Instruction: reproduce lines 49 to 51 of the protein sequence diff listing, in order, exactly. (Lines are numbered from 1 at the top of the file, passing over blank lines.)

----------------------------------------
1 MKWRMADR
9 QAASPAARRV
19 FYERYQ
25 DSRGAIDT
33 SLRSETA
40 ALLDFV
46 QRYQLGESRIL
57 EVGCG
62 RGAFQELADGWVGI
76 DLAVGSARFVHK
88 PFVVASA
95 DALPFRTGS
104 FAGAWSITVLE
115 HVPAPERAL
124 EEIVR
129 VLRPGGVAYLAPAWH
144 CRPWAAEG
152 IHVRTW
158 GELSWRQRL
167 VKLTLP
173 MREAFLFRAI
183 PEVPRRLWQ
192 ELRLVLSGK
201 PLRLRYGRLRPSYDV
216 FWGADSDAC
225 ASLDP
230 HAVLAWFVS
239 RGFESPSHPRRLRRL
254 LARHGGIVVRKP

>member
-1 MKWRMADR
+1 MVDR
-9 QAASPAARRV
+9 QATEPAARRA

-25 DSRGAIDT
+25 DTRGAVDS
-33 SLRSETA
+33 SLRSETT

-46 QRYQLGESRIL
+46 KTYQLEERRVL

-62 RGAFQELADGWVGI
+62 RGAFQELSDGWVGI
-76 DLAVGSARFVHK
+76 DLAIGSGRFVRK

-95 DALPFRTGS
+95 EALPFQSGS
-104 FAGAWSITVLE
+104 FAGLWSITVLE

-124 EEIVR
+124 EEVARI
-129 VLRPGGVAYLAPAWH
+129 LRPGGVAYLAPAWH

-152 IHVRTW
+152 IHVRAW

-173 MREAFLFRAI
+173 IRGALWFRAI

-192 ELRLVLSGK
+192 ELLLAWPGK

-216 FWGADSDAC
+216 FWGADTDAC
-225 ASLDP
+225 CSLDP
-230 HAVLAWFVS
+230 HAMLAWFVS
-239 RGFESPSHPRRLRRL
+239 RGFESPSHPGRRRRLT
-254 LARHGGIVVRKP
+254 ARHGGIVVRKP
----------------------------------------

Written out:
-124 EEIVR
+124 EEVARI
-129 VLRPGGVAYLAPAWH